Apple Vs. Samsung – The Ultimate Feud for Global Dominance
Every year—like clockwork—an age-old debate boils over in the smartphone market. It’s a seemingly never-ending battle between two of the world’s largest tech companies; Apple and Samsung.
Whenever the latest Apple or Samsung flagship phone is released, the announcements are typically followed by passionate arguments from either camp. It’s very much like how a geyser erupts after tossing Mentos in a bottle of Coke. Social networks and media outlets are set ablaze with side-by-side comparisons pitting the brands against each other—and rightfully so.
In the mobile phone industry, Samsung’s Galaxy series and Apple’s iPhone stand tall at the pinnacle of the heap—dwarfing competitors. They both offer cutting edge devices that leverage brand loyalty, user experience, and good designs to stay at the top. Although other phone makers such as Huawei and Xiaomi are gaining ground in the industry, the Samsung-Apple duo unequivocally lay claim to the most anticipated high-end smartphones.
But which brand reigns supreme? Would you rather buy the latest Samsung, or Apple smartphone? Read on as we dig into one of the longest-running battles in the tech world—including comparisons of the market share, business models, software/hardware features.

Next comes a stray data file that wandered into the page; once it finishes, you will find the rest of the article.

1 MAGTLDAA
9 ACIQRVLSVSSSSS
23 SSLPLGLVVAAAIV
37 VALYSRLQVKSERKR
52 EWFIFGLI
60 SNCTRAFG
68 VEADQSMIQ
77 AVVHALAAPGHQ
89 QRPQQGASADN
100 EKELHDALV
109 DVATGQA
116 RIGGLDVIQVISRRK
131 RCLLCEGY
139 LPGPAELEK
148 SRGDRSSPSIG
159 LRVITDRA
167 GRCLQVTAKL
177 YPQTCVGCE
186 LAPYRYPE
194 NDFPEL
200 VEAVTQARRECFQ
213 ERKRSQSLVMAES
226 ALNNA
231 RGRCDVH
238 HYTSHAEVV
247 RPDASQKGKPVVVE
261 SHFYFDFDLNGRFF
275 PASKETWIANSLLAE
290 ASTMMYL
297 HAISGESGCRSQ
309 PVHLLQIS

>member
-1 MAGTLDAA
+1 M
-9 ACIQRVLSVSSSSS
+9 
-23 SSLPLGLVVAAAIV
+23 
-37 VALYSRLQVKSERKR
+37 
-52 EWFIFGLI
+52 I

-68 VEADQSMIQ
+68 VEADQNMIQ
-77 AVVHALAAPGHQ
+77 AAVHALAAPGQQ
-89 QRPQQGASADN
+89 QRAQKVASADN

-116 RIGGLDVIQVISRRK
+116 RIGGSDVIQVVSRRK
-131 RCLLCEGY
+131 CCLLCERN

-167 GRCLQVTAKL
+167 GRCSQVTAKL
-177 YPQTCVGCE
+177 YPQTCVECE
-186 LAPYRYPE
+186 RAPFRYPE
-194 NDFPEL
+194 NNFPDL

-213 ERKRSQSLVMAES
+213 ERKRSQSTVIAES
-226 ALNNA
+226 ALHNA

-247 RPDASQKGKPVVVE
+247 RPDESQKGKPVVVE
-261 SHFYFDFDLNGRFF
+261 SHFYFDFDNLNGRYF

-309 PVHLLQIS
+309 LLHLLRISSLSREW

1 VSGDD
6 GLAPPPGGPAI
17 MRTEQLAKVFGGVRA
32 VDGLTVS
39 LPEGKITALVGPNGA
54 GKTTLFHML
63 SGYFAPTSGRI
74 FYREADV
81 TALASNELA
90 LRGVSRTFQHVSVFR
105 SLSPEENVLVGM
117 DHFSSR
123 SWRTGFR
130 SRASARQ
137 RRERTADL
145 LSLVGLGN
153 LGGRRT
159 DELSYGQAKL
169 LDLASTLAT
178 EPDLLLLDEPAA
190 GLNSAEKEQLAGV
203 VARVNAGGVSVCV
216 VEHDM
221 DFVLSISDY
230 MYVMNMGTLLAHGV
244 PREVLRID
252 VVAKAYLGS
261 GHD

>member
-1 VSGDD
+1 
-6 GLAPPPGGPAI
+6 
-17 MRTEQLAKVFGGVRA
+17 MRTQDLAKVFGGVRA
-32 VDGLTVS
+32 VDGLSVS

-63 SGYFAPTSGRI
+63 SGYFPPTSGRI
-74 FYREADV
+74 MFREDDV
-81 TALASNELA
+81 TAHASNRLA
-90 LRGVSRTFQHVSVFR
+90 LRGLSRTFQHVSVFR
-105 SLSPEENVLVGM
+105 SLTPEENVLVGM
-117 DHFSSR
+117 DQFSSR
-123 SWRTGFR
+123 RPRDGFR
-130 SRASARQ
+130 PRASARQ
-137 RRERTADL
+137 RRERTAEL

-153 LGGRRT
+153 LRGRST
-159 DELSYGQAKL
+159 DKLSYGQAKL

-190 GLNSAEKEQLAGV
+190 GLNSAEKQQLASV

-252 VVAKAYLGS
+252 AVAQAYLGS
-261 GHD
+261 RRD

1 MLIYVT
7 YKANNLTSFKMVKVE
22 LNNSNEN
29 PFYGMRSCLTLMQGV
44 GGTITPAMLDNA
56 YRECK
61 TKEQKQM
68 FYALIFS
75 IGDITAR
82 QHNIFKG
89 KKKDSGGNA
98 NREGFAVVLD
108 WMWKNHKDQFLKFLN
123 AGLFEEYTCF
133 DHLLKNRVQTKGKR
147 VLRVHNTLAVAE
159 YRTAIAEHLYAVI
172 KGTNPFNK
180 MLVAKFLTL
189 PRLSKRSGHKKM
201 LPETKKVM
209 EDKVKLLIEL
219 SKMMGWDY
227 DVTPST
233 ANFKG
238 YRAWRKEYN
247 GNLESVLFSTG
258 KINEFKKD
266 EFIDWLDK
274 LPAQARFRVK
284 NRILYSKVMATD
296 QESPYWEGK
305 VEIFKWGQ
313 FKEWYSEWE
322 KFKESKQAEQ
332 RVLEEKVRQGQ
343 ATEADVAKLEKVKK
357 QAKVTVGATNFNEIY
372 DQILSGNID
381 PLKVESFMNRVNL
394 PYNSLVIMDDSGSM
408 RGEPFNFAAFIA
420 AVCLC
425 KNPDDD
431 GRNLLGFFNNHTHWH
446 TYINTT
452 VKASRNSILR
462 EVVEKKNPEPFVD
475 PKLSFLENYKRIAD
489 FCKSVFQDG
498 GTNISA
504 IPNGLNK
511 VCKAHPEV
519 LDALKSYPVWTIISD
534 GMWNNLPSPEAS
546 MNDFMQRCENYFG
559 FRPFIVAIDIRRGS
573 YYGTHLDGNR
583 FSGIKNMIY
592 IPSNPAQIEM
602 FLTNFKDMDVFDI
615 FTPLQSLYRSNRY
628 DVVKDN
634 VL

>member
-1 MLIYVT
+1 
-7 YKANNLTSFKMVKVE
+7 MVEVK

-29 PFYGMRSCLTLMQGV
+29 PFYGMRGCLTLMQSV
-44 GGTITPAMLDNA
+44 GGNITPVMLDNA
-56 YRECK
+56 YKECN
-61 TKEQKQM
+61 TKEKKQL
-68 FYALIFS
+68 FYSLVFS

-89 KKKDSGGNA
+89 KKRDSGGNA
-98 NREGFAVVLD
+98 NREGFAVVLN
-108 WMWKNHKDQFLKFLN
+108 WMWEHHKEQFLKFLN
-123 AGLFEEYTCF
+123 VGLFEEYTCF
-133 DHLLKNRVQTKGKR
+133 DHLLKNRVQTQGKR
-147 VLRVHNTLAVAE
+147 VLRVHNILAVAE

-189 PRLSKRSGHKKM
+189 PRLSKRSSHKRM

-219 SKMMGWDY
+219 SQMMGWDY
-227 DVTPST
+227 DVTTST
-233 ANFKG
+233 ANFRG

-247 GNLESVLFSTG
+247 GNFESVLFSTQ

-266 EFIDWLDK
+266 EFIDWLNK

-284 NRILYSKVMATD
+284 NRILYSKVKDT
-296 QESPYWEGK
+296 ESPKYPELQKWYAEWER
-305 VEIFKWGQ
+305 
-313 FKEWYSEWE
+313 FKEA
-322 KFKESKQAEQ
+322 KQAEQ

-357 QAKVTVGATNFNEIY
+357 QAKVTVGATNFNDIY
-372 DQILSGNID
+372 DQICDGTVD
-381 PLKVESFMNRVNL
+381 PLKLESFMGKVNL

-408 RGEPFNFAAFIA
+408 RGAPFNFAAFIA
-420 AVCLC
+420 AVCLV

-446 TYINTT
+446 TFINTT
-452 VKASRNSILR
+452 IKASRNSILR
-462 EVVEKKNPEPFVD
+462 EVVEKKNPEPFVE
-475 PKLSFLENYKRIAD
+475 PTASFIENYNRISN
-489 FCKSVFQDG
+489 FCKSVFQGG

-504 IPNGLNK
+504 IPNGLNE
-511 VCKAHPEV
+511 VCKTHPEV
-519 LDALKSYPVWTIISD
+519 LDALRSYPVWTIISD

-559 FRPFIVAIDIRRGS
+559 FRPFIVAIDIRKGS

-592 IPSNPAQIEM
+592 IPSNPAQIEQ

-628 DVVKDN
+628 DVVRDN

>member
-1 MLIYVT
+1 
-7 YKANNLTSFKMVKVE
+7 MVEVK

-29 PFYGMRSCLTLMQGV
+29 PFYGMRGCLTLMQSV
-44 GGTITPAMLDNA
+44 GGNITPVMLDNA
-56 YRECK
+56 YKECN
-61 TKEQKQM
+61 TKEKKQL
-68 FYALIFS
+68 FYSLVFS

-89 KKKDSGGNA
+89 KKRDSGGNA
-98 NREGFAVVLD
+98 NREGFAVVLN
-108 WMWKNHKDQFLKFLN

Where it All Began – A History so Dramatic it Sounds Scripted
Samsung and Apple have a turbulent relationship—and it seems to get more agitated with every passing year. But why would the companies single out each other in an industry full of other players? Aside from being the top dogs snarling for the alpha spot, the ‘grudge’ between Samsung and Apple is a personal one. To understand how deep it cuts, let’s rewind to moment the two companies first interreacted. (PS: The narrative below is adapted from Geoffrey Cain’s Samsung Rising as previewed by Forbes)
Part 1: A Blossoming Relationship Begins
It was back in 2005 when 3 Samsung Electronics Co. Ltd. executives set their destination for Steve Jobs’ home in Palo Alto. In their possession was “trump card” that would kickstart their journey to conquering the emerging smartphone market.
Their pitch was a tiny NAND flash memory that sat in one of the executive pockets. To Steve Jobs, this was a game-changing solution for the iPod—compared to the less efficient traditional hard disk. As per the script, Jobs made Samsung the sole supplier of the flash memory. What he didn’t know was that Samsung had more ambitious goals beyond just supplying parts to Apple. As Geoffrey Cain puts it, the 2005 deal in Palo Alto gave Samsung “a launchpad from which to eventually get into smartphones, when they came out.”
Part 2: True Intentions are Revealed